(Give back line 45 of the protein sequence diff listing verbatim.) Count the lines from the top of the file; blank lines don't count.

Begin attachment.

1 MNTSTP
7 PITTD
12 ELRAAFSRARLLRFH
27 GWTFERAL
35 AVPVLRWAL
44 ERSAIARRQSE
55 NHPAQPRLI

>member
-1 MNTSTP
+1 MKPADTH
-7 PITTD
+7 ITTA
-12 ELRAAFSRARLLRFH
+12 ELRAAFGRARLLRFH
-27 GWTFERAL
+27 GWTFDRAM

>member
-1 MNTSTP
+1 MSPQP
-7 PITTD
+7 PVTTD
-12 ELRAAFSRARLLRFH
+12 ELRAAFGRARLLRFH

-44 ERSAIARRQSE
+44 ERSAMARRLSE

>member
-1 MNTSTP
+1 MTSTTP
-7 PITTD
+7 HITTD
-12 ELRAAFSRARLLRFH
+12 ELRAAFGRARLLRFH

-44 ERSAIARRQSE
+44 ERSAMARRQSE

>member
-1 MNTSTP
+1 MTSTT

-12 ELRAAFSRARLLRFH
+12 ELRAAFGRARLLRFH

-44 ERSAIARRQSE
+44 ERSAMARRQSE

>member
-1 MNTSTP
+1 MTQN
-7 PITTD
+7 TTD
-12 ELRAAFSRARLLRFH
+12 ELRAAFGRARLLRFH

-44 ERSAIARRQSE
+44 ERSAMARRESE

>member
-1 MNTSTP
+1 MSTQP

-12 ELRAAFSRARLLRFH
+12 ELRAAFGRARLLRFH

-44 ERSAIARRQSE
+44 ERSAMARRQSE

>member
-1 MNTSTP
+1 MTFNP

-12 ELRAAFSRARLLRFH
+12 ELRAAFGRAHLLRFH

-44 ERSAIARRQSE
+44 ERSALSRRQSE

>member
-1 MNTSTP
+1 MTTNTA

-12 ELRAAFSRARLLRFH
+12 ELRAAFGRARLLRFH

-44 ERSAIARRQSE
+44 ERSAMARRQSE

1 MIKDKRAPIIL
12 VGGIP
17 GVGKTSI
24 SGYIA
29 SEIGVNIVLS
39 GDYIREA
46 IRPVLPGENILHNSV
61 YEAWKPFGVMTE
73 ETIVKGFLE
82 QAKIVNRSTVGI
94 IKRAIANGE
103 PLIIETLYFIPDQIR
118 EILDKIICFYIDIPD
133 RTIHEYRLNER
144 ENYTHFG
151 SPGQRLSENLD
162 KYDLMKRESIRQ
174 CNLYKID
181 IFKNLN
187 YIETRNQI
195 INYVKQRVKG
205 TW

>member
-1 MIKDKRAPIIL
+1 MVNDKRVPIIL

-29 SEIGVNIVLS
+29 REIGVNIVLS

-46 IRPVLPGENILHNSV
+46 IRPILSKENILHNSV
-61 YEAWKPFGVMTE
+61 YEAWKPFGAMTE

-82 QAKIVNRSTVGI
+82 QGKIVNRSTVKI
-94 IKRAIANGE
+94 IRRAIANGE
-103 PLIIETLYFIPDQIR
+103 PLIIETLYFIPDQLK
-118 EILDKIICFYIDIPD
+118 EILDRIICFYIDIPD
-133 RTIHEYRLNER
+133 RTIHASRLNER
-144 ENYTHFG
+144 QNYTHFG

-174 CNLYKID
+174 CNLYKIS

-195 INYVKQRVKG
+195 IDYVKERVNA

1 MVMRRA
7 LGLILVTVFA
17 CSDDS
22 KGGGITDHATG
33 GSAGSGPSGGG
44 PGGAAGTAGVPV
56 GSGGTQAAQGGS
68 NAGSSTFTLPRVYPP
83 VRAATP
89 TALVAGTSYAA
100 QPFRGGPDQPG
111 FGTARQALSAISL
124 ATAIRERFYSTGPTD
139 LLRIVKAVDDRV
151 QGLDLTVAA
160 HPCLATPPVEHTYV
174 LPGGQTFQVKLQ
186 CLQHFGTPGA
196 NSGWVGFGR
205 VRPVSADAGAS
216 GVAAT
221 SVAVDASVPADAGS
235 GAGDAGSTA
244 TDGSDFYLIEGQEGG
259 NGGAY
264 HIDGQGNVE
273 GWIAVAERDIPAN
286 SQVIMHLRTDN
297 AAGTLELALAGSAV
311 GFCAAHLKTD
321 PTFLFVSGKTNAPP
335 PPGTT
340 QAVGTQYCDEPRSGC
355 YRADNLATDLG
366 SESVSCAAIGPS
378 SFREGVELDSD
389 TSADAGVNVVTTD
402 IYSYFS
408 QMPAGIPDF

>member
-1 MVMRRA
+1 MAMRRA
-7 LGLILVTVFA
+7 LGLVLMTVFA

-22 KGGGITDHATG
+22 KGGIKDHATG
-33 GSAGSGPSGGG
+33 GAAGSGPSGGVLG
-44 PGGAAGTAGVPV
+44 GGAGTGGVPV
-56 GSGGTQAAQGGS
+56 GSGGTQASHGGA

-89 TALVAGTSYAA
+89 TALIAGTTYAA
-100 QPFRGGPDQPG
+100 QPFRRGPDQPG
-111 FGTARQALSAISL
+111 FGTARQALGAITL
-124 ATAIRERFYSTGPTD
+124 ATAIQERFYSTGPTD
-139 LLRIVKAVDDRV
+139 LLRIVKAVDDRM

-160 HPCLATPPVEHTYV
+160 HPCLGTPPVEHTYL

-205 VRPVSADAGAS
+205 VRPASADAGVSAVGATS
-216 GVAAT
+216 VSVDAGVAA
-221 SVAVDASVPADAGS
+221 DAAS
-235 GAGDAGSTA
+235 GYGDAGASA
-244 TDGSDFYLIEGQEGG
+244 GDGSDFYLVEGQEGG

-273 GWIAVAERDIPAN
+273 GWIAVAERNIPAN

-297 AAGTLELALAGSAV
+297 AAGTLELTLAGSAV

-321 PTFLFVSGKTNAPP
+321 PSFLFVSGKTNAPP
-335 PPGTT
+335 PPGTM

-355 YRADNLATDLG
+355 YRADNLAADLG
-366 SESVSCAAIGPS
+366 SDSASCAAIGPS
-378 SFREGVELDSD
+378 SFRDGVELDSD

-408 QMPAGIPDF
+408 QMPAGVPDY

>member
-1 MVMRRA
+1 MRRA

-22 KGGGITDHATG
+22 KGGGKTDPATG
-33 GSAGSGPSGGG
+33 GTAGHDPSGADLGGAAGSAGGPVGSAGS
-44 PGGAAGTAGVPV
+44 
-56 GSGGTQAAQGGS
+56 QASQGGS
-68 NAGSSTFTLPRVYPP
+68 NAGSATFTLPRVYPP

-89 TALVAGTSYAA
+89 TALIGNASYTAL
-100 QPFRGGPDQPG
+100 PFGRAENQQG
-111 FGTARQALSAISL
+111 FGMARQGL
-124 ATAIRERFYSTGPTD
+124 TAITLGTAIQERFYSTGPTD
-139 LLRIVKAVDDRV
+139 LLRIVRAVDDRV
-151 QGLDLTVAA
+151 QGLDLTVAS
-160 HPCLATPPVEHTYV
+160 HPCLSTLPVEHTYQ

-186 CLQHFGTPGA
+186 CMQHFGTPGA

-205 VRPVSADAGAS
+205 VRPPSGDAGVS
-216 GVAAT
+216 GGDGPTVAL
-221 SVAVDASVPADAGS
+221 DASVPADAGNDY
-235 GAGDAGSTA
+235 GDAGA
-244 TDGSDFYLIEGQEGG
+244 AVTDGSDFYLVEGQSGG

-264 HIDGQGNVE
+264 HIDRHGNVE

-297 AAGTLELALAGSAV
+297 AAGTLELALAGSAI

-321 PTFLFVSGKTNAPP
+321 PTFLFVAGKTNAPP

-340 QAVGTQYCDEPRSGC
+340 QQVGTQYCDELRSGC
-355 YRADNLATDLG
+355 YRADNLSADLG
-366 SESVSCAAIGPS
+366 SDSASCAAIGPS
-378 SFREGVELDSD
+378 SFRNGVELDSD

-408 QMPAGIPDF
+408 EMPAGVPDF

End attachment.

-7 PITTD